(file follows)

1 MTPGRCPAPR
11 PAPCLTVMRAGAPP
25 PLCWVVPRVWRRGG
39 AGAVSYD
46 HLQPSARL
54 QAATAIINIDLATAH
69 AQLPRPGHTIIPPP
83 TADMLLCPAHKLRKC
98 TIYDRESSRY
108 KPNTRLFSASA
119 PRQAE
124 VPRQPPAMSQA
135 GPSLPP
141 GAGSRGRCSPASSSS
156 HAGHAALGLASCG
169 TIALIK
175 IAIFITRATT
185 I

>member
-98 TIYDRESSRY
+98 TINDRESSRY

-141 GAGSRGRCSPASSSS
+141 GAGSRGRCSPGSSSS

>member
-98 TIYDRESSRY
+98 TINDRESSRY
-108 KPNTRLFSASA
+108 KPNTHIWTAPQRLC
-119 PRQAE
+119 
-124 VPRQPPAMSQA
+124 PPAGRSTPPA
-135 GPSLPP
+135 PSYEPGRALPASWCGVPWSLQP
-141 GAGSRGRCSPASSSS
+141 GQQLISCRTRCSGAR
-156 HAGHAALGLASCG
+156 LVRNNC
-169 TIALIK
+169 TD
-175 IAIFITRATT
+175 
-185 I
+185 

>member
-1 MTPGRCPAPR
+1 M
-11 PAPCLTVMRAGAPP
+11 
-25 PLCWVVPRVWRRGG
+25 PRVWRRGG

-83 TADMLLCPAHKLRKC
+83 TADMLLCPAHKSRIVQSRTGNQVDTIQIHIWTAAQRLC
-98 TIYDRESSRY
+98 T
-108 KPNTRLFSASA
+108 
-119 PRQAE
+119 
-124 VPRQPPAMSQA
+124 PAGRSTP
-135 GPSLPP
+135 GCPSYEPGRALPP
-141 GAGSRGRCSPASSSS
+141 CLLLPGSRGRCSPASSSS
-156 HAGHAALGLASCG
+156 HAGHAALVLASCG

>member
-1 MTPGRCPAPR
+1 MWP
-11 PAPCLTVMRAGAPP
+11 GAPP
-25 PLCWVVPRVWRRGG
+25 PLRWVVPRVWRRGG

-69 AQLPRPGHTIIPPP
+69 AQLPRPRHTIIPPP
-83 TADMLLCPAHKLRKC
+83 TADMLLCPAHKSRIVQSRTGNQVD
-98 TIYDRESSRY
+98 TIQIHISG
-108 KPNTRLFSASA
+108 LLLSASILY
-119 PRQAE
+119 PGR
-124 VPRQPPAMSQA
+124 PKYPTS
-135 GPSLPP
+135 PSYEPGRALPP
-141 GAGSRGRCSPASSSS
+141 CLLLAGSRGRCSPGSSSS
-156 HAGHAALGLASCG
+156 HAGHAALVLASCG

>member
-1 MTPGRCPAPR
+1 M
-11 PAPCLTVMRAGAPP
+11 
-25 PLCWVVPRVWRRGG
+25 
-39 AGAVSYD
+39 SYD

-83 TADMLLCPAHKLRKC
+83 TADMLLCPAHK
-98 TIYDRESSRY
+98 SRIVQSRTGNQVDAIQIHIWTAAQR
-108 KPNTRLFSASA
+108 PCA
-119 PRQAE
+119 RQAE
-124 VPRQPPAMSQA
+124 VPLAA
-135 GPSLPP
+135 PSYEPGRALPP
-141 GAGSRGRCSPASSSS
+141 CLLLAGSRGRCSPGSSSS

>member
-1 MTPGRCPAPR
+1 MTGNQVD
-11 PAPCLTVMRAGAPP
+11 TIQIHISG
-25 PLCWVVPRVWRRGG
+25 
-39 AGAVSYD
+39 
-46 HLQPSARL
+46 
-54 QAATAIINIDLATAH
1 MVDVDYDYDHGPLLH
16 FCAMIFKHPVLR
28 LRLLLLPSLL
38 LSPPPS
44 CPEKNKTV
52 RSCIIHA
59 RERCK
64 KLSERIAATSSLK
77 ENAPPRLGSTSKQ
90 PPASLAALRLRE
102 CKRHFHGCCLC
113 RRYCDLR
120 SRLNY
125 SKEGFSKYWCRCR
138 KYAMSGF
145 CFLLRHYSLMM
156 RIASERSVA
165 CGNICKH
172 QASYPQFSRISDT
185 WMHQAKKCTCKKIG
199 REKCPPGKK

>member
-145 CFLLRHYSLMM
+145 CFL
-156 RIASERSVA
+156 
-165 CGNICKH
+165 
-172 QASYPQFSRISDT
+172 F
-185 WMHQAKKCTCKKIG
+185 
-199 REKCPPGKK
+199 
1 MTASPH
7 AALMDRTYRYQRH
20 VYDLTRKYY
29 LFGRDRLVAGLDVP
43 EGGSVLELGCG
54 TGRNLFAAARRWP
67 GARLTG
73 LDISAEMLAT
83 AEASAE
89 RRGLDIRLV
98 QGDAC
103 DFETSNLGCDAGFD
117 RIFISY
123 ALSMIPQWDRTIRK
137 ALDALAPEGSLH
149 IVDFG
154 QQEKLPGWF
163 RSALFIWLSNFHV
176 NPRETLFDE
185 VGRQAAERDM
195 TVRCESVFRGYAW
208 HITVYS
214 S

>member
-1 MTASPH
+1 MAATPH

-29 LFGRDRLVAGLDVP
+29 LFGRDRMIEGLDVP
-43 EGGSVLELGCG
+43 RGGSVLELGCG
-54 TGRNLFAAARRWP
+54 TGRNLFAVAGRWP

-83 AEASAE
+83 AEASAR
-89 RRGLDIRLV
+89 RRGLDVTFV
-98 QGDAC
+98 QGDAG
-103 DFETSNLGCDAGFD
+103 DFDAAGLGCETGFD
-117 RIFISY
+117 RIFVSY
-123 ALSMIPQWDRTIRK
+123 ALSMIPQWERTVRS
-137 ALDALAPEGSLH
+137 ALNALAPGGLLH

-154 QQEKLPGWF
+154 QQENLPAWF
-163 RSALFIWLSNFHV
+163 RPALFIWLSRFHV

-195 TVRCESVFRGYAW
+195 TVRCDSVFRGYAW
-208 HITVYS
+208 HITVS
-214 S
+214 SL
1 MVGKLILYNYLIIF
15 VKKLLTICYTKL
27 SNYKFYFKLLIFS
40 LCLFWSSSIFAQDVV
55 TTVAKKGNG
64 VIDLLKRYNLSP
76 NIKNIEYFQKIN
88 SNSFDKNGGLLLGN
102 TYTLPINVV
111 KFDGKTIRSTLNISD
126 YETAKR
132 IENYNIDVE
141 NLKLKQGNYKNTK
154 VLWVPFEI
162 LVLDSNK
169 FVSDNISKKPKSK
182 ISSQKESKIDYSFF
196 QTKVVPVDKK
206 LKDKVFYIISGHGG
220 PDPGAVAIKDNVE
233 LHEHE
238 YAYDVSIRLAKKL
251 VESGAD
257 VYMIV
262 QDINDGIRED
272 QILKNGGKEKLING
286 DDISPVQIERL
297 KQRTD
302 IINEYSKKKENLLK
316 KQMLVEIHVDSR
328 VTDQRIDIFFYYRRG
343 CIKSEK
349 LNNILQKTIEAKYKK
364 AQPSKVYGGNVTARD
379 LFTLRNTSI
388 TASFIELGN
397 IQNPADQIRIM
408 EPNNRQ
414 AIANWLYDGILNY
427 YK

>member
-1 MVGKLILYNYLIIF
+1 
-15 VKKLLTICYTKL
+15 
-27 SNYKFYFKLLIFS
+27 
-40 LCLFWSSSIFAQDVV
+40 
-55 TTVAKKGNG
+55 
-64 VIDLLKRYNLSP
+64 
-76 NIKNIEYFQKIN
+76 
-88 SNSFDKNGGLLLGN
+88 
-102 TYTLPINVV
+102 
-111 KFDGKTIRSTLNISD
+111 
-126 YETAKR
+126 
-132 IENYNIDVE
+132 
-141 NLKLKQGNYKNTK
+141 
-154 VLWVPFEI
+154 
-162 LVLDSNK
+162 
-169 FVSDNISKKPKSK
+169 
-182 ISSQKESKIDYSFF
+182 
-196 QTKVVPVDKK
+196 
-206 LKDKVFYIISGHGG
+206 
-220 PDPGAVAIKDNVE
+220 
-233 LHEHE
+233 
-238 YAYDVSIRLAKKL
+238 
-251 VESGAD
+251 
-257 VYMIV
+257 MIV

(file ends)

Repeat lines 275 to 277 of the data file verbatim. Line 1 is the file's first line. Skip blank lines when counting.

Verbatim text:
-102 TYTLPINVV
+102 
-111 KFDGKTIRSTLNISD